Vinyette is a rock quartet based in New York City, their music reminiscent of the grunge exuberance of the Red Hot Chili Peppers. There recent single, “Charlie,” is a hard-driving rock protest song about love?with an American-style gypsy?gone bad, a paean of praise to the charms of the lost love at the same time as It’s an expression of grief and bitterness. Last year the band members quit their jobs for a four month tour that took them from California to Europe (they opened for Marky Ramone and Andrew W.K. in the Czech Republic). Recently, lead singer Nathan Frye and drummer Jonathan Crowley took the time to answer Wanda Waterman’s questions about their musical influences.
What influence has New York had on the development of your sound?
JONATHAN CROWLEY: Probably monumental. It makes things a bit more urgent. Every week seems like a month, in a good way. You can pack so much into one day. It goes by fast but you also catch yourself saying, “Wow, that was a week ago? Feels like months ago.”
The best thing about New York is that you never know where the day is going to go. It’s best to just have an open mind. I’ve been told the best thing about our music is you never know where It’s going. It’s full of surprises if you just walk through the right door.
What personal life circumstances lead to the writing of “Just to Get Away?”
NATHAN FRYE: The inspiration there is true to the band’s actual experience. We all quit our day jobs to tour the nation and then Europe, both writing and performing our music. The song was inspired by all the struggle and strife that led to the decision to take such a big risk and follow our dreams as a band.
There’s a wonderful retro quality to your music and also to the video for “Just to Get Away.” When you look to the past for inspiration, what do you search for?
NATHAN FRYE: I think It’s extremely important to study the past for historical truth. Humorous as well as critical looks at the development of our society and humanity are important to us. The playful side of our digestion of the past is definitely at work in the video for “Just to Get Away.” Light and shadow are interacting.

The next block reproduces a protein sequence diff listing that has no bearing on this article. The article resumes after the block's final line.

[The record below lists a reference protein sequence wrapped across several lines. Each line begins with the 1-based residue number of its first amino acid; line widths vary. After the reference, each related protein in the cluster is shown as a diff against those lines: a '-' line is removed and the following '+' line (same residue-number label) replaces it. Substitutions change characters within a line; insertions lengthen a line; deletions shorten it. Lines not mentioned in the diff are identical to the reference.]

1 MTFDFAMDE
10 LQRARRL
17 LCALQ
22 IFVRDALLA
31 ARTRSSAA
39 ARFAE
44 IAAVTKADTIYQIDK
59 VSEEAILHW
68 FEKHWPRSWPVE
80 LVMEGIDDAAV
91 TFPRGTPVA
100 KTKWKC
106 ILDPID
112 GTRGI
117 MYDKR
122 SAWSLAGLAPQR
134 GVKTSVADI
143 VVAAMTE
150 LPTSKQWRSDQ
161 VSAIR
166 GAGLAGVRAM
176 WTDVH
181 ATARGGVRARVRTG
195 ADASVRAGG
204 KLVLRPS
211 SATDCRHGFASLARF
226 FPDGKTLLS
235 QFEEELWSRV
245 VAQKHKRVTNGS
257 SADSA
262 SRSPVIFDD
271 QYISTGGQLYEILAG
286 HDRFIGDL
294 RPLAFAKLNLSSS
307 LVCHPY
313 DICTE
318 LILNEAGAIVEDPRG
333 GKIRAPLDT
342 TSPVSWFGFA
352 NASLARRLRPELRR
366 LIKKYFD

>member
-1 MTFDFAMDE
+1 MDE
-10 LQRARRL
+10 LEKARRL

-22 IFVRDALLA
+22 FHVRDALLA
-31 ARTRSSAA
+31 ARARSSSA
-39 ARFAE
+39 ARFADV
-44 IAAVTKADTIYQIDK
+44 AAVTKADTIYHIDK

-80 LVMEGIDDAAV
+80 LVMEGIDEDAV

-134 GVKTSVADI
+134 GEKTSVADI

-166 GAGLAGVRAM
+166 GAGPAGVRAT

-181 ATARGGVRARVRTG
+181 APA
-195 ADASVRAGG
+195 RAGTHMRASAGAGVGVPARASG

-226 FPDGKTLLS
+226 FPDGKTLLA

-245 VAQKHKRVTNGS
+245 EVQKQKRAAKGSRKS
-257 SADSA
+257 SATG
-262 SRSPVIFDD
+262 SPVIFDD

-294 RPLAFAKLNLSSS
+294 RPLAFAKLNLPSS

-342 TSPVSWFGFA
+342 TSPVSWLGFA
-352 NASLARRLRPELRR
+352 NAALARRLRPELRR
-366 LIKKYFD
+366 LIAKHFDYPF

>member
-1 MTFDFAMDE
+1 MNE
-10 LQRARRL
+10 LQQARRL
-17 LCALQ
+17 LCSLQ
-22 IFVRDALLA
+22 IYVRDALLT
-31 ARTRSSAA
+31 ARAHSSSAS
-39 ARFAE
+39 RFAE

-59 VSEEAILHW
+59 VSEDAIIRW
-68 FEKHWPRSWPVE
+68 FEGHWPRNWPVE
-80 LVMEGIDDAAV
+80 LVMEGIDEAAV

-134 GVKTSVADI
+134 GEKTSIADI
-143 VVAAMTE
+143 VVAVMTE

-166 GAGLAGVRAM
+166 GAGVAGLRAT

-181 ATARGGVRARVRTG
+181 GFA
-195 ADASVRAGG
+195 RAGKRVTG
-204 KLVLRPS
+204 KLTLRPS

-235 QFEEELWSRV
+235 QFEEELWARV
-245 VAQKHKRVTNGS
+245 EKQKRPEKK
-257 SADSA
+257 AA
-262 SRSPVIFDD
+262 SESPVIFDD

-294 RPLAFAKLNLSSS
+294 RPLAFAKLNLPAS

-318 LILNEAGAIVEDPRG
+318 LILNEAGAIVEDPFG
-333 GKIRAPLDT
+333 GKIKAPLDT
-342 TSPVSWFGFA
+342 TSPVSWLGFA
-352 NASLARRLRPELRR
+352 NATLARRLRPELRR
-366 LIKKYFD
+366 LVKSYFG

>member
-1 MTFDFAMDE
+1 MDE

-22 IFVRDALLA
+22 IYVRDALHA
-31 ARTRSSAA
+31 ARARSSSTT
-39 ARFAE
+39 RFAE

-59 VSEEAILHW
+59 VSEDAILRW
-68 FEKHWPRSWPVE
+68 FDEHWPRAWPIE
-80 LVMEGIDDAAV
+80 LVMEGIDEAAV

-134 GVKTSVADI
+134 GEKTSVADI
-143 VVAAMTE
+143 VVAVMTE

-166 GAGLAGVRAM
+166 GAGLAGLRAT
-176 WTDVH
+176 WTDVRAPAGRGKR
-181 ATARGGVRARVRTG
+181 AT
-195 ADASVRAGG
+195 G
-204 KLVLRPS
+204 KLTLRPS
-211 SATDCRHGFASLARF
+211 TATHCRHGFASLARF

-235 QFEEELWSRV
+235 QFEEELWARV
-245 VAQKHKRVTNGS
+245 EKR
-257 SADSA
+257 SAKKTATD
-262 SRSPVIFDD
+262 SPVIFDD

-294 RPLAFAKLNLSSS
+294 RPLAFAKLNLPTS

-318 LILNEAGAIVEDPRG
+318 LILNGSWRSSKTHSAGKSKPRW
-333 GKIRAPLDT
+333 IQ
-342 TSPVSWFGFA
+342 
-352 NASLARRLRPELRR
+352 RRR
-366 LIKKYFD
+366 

Your songs project a degree of introspection. Is that deliberate?
NATHAN FRYE: Thank you, it is absolutely deliberate. I think we aim to be introspective in an open fashion, in hopes it will inspire introspection in others. It’s a fine line as productive songwriters? introspection versus self-absorption. Self-awareness is a key factor in societies? growth, past or present, whether it be to a negative or positive effect.
If your band’s life were a movie, what kinds of scenes would fill it?
NATHAN FRYE: Those “ah ha” moments, as we say. The reveal. Moments of harvest. Moments of either deep confusion or understanding. Somewhere in the place where Yin meets Yang.
What conditions do you require in your life in order to go on being creative?
NATHAN FRYE: I need to be really busy, to the point where I have to hustle to work with the band. I find it harder to focus on writing or musical inspiration when I have only the band to focus on. I need to be active physically and socially. I love to be studying all sorts of subjects from politics to lighting techniques for cameras; even just watching smart comedic or dramatic television and film. I eat up shows like Weekend Update with John Oliver, Arrested Development and Twin Peaks.
I find a lot of inspiration in music from our present and past as well. Lately I’ve been listening to Nirvana’s Bleach on repeat, as well as Run the Jewels 2.
Last but not least, traveling, exploring, and absorbing new places and cultures are great inspiration. I like to collect stories to compare and contrast with my own personal experiences.
If you had an artistic mission statement, what would it be?
NATHAN FRYE: To be so open and honest in our humanity that our art will be dancing in the universe like the earth in our solar system.
Tell us about your current and upcoming projects.
NATHAN FRYE: we’re pretty focused right now, writing tons of new music and coming up with some fun and unique ways to share it with people.
Wanda also writes the blog The Mindful Bard:The Care and Feeding of the Creative Self.